Grimeborn Opera launches its summer season with Alison Thorman’s Violetta, her reduction of Verdi’s La traviata, which also marked Opera Allegra’s debut at last year’s Edinburgh Fringe. It runs for ninety minutes straight through, and gives the two leads the chance to showcase their talents in familiar numbers. Reverting to Verdi’s first title, the abridgment reminds that the smaller roles are there mainly to put Violetta into context as a kept/bought woman and to keep you waiting for the big arias – and it also assumes the audience’s familiarity with the original.
However, the abridgment isn’t so fierce that there isn’t space for a couple of directorial adjustments (presumably from Thorman). The first/lesser one is the use of Erik Satie’s erotic song ‘Je te veux’ (I desire you) as a prelude to Verdi’s Prelude, a tender waltz about the plaisirs et chagrins d’amour. The second/much bigger one changes the role of Alfredo’s father Giorgio to Alfredo’s mother, which carries any number of implications to do with Alfredo’s upbringing, alongside Mère Germont’s pragmatic appraisal about her son’s unsuitable attachment. Thorman, looking like a figure out of a Seurat painting, plays her as a matriarch used to getting her own way, while incidentally pointing out that emotional blackmail transcends gender boundaries. Violetta and the Mother’s duet in the Satie also implies a slant of feminist solidarity, even though the original usually trumpets it loud and proud.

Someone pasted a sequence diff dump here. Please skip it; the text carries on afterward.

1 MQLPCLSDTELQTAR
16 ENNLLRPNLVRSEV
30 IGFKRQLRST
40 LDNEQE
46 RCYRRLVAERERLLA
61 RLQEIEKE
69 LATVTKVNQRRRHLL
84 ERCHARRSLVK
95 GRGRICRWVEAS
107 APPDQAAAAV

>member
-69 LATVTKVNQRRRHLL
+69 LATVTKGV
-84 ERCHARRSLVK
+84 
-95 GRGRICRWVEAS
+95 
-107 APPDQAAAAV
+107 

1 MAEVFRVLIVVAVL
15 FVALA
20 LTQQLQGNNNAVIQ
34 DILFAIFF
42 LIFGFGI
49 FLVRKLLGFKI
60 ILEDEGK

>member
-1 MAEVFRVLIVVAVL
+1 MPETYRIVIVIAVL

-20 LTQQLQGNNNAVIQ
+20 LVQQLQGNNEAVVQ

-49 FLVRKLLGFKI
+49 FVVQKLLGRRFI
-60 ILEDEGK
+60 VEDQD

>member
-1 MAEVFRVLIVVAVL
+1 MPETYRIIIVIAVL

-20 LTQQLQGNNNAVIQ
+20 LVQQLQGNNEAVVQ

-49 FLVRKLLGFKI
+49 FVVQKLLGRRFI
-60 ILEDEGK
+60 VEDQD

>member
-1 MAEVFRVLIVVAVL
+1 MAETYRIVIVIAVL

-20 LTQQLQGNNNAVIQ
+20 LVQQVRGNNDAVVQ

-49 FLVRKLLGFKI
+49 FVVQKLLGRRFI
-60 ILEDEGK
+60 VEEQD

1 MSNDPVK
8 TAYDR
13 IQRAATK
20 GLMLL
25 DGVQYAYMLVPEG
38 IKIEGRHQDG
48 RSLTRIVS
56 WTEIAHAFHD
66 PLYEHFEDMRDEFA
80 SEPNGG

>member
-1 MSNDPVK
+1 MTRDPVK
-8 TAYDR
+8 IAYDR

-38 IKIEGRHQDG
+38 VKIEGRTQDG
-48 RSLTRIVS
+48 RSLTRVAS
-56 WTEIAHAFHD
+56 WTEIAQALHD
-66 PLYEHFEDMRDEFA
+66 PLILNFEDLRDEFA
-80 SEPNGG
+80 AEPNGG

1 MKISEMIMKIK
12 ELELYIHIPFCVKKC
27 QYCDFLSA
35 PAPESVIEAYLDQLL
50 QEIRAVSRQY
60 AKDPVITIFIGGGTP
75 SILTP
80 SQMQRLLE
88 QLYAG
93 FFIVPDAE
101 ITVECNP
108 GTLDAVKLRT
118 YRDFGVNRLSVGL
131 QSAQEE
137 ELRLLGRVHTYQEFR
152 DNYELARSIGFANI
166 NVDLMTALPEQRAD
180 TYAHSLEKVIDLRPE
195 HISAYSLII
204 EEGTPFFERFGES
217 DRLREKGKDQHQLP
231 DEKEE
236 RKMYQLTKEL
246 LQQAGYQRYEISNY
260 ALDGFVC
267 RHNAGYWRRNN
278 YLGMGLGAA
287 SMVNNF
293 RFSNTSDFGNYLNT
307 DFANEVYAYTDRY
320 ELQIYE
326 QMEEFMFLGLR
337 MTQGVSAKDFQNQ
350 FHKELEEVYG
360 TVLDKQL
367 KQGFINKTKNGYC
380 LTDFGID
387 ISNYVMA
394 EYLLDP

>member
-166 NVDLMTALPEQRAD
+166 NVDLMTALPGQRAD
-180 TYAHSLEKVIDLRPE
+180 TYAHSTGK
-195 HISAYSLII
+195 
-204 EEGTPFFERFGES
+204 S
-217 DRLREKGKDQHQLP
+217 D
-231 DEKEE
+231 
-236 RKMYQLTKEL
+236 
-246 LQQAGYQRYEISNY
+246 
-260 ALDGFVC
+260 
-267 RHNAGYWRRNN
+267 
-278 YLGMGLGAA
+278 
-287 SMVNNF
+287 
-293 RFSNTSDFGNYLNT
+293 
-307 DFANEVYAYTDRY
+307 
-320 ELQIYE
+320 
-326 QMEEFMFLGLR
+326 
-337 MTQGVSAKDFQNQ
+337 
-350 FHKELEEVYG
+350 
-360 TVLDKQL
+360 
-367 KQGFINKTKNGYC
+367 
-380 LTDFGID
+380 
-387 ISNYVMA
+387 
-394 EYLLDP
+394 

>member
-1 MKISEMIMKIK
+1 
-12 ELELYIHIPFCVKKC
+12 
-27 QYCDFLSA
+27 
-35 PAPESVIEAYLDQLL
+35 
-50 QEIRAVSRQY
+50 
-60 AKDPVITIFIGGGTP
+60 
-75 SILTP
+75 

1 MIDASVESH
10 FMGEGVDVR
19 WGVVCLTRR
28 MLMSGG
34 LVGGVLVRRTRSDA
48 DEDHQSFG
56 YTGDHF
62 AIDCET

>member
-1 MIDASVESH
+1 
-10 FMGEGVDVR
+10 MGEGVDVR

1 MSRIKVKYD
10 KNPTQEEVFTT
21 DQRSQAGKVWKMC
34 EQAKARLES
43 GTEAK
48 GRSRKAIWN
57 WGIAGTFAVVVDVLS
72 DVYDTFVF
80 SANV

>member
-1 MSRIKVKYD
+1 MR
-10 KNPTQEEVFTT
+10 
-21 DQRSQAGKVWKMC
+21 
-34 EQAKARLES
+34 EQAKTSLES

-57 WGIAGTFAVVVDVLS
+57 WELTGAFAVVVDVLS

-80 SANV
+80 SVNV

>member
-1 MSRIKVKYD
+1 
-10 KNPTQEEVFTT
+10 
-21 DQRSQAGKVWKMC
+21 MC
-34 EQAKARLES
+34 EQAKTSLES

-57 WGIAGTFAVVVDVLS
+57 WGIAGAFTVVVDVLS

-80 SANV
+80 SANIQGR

It looks as though the team at the Arcola’s small Studio 2 is the same as for the Edinburgh premiere, and if Thorman was responsible for the casting, she has done well by Loretta Hopkins and Ben Leonard. Hopkins perhaps overdoes the coquettishness in her first meeting with Alfredo, but her sumptuous, solid soprano fills the space, her coloratura is agile and expressive, she looks good in her various quick-change nineteenth-century costumes, and she stripped her character bare in the scene with Mother, Thorman imposing her will in a finely managed Provence song. Ben Leonard (in the process of changing his professional name to Ben Smith) has a ringing Italianate tenor of considerable power and ardour, he is usefully personable, and his acting gets straight to the passionate point.
Simon Howat’s fluency at the piano is impressively stylish and suits the space, William Green’s adroit conducting makes the reduction seem almost spacious, and Martin Berry's staging (basically a chaise-longue) successfully creates its own terms.